Way back when I applied to college, I applied to four of them. Who does that any more?
Today, students and their parents look at scores of colleges and apply to many. How can they keep all of the colleges straight? They are awash in pages of information; inundated by spreadsheets of data. And in the end, the final decision is made not from the information and data, but from the gut. It comes down to the “feel” of a place – the “fit.”. How many times have I heard “I knew the minute I walked onto the campus…” Yet, every year families gather volumes of facts and figures, sorting through it all, trying to make sense of it, drowning in it.
In the middle of a college search, people think they can equate the quantity of information they gather with the quality of information. Not so. On most websites, one place will look the same as the next: small-classes, dinner at your professor’s house, beautiful campus, smiling students, etc. It’s getting beyond generic images, pat phrases and dry statistics that will help parents find the right place for their child. It’s about finding a college that will change a life.
Colleges That Change Lives
At Tribe Pictures we have made many brand videos for colleges with truly nurturing environments. A few of these colleges are found in Loren Pope’s book “Colleges That Change Lives”, first published 20 years ago and updated ever since. Our clients include Agnes Scott, Cornell College, Reed, and the College of Wooster. Others with whom we’ve worked that have a similar feel include Kenyon, Franklin Pierce, Lafayette and Hamilton. College Marketing and Communication teams count on great admissions videos to highlight how they’re different, and ways they take well-rounded individuals and help them grow. These places pay attention. They care.
You can get a pretty good introduction to a school by viewing the videos they have produced. In Tribe Pictures’ inspiring college films, we take the same time and care telling their stories as they do nurturing their students.
What can help make your school stand out?
As students and parents cut through the clutter and focus on a few colleges that closely fit their priorities, they begin to painstakingly plan visits to the schools they’re interested in. Hopefully they are not put off when they get there if they have a less-than-scintillating interview or a lack-luster campus tour guide. After all, everybody has an off day, and it shouldn’t necessarily reflect on the college.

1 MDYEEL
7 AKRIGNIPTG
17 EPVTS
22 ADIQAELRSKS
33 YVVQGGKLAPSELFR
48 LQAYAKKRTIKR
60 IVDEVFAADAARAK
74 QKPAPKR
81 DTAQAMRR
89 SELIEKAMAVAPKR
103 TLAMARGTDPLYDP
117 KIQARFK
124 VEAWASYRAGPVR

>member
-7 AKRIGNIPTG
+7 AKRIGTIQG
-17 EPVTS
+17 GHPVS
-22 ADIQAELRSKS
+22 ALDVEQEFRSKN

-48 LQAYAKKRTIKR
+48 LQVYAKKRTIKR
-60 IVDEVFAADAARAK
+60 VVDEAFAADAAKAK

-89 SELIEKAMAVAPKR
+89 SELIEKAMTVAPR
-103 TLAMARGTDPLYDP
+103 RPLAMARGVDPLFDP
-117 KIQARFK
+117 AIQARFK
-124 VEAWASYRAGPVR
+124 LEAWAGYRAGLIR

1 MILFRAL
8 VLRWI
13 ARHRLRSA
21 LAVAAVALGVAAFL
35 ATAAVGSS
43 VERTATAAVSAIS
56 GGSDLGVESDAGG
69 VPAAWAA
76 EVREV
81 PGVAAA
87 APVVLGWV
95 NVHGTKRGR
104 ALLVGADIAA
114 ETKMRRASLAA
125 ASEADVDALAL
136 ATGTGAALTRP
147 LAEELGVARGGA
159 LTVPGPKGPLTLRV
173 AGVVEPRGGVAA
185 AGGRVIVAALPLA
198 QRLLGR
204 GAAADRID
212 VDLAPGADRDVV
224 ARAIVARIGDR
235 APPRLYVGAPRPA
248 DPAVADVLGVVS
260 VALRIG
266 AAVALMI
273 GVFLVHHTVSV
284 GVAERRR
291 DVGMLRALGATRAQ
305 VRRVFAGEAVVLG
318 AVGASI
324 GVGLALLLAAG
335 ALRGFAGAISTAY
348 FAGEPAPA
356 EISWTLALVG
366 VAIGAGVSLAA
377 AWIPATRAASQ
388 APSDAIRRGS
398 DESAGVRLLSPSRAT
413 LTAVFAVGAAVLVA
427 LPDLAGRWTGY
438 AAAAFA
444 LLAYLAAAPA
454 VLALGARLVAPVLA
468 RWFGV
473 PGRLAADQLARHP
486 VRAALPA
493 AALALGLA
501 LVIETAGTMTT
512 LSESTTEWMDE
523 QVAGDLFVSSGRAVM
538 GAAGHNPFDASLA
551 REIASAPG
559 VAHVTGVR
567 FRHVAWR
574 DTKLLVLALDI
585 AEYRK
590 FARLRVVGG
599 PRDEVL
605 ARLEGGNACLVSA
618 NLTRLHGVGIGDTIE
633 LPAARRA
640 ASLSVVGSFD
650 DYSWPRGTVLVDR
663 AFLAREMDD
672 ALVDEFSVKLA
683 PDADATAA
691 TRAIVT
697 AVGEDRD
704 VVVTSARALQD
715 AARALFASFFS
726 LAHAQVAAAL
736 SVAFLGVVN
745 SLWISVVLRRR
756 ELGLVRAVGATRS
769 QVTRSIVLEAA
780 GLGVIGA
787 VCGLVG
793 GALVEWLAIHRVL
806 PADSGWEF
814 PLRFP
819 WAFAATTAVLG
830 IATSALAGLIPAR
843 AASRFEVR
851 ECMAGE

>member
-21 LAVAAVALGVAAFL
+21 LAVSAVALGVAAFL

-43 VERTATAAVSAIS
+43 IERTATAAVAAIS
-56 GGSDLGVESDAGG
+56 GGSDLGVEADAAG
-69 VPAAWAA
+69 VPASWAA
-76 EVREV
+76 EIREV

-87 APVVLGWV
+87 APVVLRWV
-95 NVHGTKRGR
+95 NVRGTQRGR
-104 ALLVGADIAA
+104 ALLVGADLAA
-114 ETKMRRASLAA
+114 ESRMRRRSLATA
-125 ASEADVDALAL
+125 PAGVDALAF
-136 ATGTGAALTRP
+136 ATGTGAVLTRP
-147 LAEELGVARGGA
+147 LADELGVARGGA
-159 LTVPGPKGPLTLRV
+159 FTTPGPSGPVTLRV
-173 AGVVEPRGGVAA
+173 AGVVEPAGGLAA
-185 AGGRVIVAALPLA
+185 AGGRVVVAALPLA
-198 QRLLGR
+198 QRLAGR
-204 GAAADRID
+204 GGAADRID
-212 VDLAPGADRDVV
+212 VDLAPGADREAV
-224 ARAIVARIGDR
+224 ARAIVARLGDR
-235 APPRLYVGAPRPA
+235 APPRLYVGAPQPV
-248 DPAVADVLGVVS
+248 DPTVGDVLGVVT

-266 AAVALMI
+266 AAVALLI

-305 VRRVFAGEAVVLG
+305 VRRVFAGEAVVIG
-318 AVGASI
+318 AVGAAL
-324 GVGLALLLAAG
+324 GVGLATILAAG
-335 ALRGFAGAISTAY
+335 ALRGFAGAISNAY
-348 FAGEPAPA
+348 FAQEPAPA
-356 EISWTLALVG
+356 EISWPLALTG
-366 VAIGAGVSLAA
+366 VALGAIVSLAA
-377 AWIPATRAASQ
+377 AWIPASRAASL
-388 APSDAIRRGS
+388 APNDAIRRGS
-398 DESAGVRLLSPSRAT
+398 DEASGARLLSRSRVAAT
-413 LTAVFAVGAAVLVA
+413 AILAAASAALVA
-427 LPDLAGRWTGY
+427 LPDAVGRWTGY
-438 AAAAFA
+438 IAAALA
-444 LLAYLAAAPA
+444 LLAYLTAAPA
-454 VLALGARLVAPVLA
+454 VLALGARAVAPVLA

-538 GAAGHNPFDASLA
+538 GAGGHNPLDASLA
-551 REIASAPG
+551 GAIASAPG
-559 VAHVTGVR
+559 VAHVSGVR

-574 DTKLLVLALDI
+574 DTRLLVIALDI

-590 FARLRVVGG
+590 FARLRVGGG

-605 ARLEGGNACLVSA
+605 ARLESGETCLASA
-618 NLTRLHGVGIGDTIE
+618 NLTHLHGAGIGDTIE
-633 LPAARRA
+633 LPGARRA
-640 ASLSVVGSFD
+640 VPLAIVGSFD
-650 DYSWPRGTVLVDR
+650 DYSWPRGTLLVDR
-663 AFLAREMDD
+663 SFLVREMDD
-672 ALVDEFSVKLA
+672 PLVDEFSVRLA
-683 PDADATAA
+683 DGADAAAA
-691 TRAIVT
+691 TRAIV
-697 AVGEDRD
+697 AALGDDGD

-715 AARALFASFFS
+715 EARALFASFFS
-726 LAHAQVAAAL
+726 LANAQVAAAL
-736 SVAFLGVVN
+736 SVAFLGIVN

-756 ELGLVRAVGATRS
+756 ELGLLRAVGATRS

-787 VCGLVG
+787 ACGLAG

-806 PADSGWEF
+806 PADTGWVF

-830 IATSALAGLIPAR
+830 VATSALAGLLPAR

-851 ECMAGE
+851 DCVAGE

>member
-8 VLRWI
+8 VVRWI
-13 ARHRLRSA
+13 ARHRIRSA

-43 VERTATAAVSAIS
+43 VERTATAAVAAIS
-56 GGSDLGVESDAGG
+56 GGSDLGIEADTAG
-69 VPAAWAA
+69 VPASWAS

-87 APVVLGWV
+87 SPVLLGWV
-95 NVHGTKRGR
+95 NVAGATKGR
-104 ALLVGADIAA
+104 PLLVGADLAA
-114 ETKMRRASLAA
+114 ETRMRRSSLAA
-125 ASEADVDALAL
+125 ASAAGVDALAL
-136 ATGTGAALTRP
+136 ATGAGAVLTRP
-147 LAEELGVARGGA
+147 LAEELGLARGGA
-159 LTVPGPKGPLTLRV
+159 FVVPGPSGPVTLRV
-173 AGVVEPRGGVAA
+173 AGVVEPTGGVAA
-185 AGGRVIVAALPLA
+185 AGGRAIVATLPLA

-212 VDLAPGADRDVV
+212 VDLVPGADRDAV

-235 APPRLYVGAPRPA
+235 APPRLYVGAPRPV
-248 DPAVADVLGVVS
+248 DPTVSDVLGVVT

Not to tout our own expertise, but films don’t have an off day. Great college videos can take the pressure off your campus leaders to communicate perfectly what you want to convey to your prospective students. Films are one of the few tools available to college admission and marketing and communication teams that will be absorbed by audiences in their entirety. When done well, these videos are the best guarantee that your schools intended message is what the audience takes away.
Big Names vs. Big Results
There’s an interesting benefit to producing brand films for various colleges: to produce a great film we get to know each college and their nuances, including what makes them a perfect “fit” for the students they enroll. A student doesn’t need to get into a prestigious school to be successful in life. Malcolm Gladwell’s bestselling book, David and Goliath speaks to the notion that students should not necessarily place a premium on prestigious universities, as being a “big fish in a small pond” sometimes leads to greater confidence and success throughout life.
Many of the schools we have worked with nurture each individual student, and we are partial to that approach in higher education. We are wary of rankings and statistics and prefer to look into the heart and soul of a place.
Many of the schools we have worked with have that common thread of nurturing each individual student, and we are partial to that approach in higher education. We are wary of rankings and statistics and prefer to look into the heart and soul of a place.
You can get to really know a few colleges by watching some of our films here.
And, dare I say, view videos made by others, too – as long as they are great videos.